From left, Senate Majority Leader Casey Crabtree, R-Madison, and Senate Majority Whip Ryan Maher, R-Isabel, participate in a conference committee meeting on tax-relief legislation March 8, 2023, at the Capitol in Pierre. (Makenzie Huber/South Dakota Searchlight)
PIERRE — Lawmakers have just one regular day of business left in the 2023 legislative session to pass a tax cut for South Dakotans – and they still haven’t reached a deal.
Five options to reduce the state sales tax remain in the mix among leaders in the Senate and House of Representatives, ranging from a $70 million cut to $140 million. Also undetermined is whether the tax cut will be permanent or temporary.
This comes after weeks of whittling down tax relief proposals, including the rejections of a Gov. Kristi Noem-backed grocery tax repeal and a property tax rebate program. It was Noem’s promise to repeal the state sales tax on groceries that kick-started tax cut debates in September.
After reconvening at 5 p.m. Wednesday following hours of public and private talks, legislators agreed to postpone further work until 8 a.m. Thursday, the last regular day of the legislative session until lawmakers return March 27 to consider vetoed bills.
A budget cannot be adopted until legislators resolve their tax cut negotiations. And Noem has threatened – without using the word “veto” – to withhold her support for the budget if lawmakers don’t pass her proposal to eliminate the sales tax on groceries.
House leaders so far have held out for a permanent, across-the-board state sales tax reduction from 4.5% to 4.2%, worth about $104 million.
But senators proposed four other options, three of them within hours of each other, in hopes of convincing the House to agree to some sort of temporary tax cut.
The latest option suggested Wednesday night by the Senate Republican Caucus was a reduction to 4.2% paired with a formula. The formula would trigger a return to 4.5% if state revenues decline by $15 million compared to the prior year. The last time that happened was in 2010, due to the Great Recession.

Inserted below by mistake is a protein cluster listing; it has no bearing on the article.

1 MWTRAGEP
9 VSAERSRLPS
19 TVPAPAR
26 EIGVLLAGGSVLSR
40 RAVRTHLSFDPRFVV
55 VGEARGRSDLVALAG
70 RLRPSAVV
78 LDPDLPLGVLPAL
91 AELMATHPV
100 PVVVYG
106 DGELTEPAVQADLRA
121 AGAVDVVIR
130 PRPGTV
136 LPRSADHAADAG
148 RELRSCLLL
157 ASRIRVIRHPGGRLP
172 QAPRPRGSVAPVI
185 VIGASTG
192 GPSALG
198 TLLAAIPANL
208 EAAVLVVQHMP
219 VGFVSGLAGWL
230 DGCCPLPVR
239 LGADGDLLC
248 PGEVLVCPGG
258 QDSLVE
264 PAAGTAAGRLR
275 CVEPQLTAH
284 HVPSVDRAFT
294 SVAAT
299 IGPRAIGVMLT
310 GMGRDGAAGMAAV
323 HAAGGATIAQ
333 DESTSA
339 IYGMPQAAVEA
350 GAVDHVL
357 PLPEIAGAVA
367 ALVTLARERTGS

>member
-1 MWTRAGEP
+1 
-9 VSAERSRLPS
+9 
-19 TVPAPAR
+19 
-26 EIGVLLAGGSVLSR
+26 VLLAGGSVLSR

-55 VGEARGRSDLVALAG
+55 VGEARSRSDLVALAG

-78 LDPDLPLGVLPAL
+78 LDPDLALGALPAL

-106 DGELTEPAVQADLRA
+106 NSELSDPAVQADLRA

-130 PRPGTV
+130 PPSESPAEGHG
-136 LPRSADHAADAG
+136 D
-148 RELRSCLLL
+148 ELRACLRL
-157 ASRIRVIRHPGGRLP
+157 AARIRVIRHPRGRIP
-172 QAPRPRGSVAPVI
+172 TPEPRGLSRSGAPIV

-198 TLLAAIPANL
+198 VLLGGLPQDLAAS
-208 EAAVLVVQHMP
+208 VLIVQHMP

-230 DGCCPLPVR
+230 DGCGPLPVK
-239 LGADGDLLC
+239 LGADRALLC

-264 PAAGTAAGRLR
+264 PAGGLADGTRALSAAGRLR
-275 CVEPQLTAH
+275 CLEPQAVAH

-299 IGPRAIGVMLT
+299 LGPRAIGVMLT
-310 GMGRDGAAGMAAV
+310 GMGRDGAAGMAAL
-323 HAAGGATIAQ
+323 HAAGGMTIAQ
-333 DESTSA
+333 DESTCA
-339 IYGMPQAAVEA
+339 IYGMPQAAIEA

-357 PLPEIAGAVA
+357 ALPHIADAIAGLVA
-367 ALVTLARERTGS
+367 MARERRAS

Rep. Chris Karr, R-Sioux Falls, described the proposals as an attempt to “see what sticks” with the House.
Karr is a member of the conference committee that’s trying to work out a deal, and he’s the architect of House Bill 1137, which is the main tax cut legislation still in play. He said this session is the right time to give South Dakotans a tax break. Implementing a sunset or trigger wouldn’t be responsible, he said, because it’s an automatic decision rather than a debated and analyzed decision from lawmakers to raise taxes again.
He said a tax cut should be permanent.
“We just need to implement good tax policy, and I think that is,” Karr said. “And then we come back every year, we analyze and we appropriate accordingly.”
Rep. Jon Hansen, R-Dell Rapids, who isn’t on the conference committee, criticized the trigger-formula proposal.
“I think this recession trigger is probably the worst tax policy idea that I’ve heard all session long,” Hansen said. “I think when a recession kicks in is the last time to be taking more money out of the pockets of people and giving it to the government. I hope that it gets defeated soundly.”
Senate Majority Whip Ryan Maher, R-Isabel, who introduced the trigger-formula amendment, predicted there won’t be a tax cut at all because the two chambers won’t agree on what is needed for South Dakota. He also expressed concern about the eventual loss of federal American Rescue Plan Act funding that has contributed to a state budget surplus.
“We know we’re going to have a lot of the ARPA money leave the economy. We know we’re bringing prisons online. We know Medicaid expansion’s coming on and that’s going to cost us money, and the potential for another sales tax repeal on food is out there,” Maher said, referencing an ongoing petition drive to put a food tax repeal on the ballot in 2024. “You’ve got five different things that are going to happen that all affect our revenue in big ways.”
He said the state will need $200 million in additional ongoing revenue by 2026 to sustain state projects and obligations.
“There’s a high potential that there is no tax cut,” Maher said.
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